Unintended Consequences of Good Intentions

lightbulbHave you ever sat back and wandered about unintended consequences of good intentions. There are a lot of real life examples, but two I’ve reflected on lately are:

  • In the late 90’s we saw a push to increase home ownership, and we saw the creation of easy-to-access home loans that led the way to an overly loose banking environment where folks we’re able to bite off debt that they weren’t able to swallow. The banks then started to traded these risky debts, and well, we all know how this ended.
  • Over the last 15 years there’s a heightened awareness of taken care of what we have in the way of natural resources and improving energy conservation. This has resulted in the advent of some great new products and in some areas regulations that require the usage and or sale of such products. So now, the only kind of shower head you can get is a low flow an lightbulbs are generally some type of fluorescent. Putting these in new homes works well, but putting them in my home has resulted in my wife and I having to run the shower for 15 minutes before we can step in to let the water warm up. And, my wife has to turn on lights at least a minute or two before you enter the room so that the bulbs reach full glow. I don’t know if either of these are actually helping us conserve energy or sace our natural resources.

On our software teams we’ll often make decisions that start out well, then we get down the path for a while and find that the decisions we made six months ago are actually resulting in bad behaviors, poor morale, innefficiencies, and unfortunately crappy products. Without calling out specific examples from my past, let me just say that there have been plenty of times when the teams I’ve worked on have made a well intentioned decision that we later looked back on and realized that the decision resulted in some unintended consequences. The good thing about these situations is that we usually learned from these situations.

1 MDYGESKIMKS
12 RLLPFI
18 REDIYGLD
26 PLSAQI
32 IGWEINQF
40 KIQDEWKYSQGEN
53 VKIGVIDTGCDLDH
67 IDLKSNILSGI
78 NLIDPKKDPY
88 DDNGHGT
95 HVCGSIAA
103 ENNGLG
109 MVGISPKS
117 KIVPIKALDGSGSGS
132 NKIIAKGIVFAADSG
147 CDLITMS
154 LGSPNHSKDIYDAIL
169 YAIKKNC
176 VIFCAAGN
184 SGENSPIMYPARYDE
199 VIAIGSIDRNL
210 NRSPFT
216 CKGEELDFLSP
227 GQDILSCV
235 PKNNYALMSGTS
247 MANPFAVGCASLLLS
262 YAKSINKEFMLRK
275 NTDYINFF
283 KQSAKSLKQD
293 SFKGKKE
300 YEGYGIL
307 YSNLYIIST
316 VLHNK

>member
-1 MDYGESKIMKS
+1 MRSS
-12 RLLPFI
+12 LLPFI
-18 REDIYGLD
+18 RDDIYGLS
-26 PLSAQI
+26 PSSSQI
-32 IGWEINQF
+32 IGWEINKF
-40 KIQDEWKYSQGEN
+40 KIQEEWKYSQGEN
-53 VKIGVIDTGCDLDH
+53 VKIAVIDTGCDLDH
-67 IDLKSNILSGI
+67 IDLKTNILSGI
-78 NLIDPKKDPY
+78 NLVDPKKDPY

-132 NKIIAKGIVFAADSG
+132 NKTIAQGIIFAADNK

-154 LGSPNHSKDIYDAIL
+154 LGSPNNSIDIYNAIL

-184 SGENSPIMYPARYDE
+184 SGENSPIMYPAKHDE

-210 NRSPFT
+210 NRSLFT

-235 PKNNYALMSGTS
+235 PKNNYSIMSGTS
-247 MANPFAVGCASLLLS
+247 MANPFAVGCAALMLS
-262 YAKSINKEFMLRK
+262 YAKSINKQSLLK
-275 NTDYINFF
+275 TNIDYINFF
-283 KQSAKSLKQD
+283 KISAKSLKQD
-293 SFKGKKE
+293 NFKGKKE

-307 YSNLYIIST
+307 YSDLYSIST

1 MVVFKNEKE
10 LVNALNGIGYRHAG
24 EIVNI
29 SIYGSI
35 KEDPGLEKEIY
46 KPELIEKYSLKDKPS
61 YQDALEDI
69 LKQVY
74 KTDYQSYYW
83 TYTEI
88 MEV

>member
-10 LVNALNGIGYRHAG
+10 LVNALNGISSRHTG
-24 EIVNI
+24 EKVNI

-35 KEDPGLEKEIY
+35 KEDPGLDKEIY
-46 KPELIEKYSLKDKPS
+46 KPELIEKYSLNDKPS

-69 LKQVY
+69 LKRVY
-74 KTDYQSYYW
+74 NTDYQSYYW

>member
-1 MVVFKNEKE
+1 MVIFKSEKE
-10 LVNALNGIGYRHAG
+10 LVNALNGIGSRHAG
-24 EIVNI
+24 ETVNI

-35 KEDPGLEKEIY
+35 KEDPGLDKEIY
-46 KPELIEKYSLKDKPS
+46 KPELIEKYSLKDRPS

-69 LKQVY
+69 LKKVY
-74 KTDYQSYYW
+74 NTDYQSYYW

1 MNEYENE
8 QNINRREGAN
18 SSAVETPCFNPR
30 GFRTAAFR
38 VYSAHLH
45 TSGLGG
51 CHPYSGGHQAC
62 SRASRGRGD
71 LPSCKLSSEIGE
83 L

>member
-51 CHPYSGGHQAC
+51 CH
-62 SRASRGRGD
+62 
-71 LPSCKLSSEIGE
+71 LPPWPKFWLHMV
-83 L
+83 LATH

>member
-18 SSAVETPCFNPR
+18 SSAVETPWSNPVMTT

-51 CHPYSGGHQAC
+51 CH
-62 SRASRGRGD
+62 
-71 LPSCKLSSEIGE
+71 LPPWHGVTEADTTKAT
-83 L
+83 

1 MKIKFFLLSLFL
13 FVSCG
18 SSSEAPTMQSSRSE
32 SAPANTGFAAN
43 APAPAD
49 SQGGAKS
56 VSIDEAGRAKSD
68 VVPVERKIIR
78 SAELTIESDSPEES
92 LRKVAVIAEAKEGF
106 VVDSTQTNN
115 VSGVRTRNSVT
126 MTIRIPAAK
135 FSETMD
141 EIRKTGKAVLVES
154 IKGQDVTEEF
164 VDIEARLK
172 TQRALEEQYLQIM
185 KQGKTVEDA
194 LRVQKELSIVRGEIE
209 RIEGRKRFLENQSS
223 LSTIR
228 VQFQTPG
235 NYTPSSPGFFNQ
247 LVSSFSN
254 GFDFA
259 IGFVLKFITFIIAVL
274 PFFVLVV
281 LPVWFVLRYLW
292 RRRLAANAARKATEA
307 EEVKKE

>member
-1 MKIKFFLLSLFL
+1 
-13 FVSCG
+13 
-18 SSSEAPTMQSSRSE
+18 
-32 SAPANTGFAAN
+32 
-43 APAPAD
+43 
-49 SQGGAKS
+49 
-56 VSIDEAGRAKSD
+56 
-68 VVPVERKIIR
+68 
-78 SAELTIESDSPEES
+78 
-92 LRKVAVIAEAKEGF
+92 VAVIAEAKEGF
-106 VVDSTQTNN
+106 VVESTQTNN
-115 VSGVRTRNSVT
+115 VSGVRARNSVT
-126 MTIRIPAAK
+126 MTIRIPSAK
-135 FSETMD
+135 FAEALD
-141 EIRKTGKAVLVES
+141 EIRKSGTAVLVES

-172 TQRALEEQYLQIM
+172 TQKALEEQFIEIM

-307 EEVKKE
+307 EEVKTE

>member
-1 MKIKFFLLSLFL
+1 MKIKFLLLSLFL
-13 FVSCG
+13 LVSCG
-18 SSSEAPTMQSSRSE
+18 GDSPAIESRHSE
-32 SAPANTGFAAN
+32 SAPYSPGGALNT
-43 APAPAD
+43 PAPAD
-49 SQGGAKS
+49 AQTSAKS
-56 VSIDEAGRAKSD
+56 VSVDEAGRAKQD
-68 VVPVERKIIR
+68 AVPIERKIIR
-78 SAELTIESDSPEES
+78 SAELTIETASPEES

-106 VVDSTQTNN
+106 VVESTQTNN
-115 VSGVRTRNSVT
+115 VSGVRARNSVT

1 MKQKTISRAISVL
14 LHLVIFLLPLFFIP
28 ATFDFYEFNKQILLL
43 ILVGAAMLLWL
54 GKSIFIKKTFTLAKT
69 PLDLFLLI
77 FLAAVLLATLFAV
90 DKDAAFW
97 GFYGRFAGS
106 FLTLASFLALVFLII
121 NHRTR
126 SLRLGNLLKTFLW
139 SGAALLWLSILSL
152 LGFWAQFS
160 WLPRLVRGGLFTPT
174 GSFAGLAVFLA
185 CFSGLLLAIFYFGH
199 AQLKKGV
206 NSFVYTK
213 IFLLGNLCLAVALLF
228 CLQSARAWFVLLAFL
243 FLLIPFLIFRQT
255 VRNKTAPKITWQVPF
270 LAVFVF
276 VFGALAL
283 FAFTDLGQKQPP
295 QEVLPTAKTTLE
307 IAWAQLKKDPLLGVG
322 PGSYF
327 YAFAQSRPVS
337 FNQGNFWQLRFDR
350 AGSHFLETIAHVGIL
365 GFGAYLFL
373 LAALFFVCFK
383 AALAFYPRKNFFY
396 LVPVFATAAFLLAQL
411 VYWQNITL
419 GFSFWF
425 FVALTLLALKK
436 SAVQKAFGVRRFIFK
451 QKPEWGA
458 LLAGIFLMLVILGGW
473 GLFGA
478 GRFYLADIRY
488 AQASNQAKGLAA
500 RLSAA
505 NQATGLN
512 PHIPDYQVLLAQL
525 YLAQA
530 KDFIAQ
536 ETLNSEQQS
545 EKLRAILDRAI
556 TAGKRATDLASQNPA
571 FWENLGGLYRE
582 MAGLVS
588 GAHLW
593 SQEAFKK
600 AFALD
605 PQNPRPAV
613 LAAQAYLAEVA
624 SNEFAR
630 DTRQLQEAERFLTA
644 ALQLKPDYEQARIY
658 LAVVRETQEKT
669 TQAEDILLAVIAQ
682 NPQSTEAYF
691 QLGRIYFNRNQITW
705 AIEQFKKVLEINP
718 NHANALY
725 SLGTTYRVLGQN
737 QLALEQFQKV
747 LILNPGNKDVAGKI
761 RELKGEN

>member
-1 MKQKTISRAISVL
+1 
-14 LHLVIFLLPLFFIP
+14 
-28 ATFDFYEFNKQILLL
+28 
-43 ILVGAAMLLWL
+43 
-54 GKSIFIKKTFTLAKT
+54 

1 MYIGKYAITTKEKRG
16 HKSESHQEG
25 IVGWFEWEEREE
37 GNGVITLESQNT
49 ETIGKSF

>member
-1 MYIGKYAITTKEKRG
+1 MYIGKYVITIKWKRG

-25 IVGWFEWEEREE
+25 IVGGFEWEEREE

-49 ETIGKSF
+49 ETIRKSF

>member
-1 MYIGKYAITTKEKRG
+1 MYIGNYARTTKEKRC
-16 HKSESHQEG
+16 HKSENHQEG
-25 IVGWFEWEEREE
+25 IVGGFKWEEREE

Some of the things I’ve learned are:

  • Always have an end goal in mind when making a decision. Even a quick decision should have some desired result whether positive or negative (hopefully positive).
  • With that goal in mind, revisit it on a regular basis near the time the decision is made. What I mean by this is that a decision that is made and then revisited six months later has either been rooted in or already rotted and nothing but a bad taste in the mouth.
  • When revisiting, there should be three directions in mind that you can take – stay the course, adjust, and abandon for another brilliant decision.
  • When you realize the unintended consequences, don’t look to lay blame or worse yet become overly reactionary. Instead, remain calm, asses the position of the decision against the goal and make a new decision.
  • Learn from the past decisions, and keep moving forward. Don’t dwell too long on a loss or a win – there’s always another opportunity around the corner. There’s an emotional aspect to winning and losing, make sure that you don’t let these emotions get in the way of deciding the right next steps.

So, what decisions have you made that were based on good intentions that resulted in unintended consequences?

My career journey has had me wearing many hats ranging from Systems Analyst to Programmer to IT Manager to Programmer to Director. Today, I work as a coach and instructor to the leadership and team members of organizations on their agility journey. I'm constantly practicing to be a good learner, aspiring to be an inspiring leader, and I'm constantly walking the line between pragmatism and conviction when it comes to the application of lean and agile principles and practices.

Matt’s purpose is simple, “I believe in working with teams to help them get better, learn, and be successful in building stuff while having fun.”

At the end of the day, Matt believes in integrity, hard work, curiosity, people, and faith.

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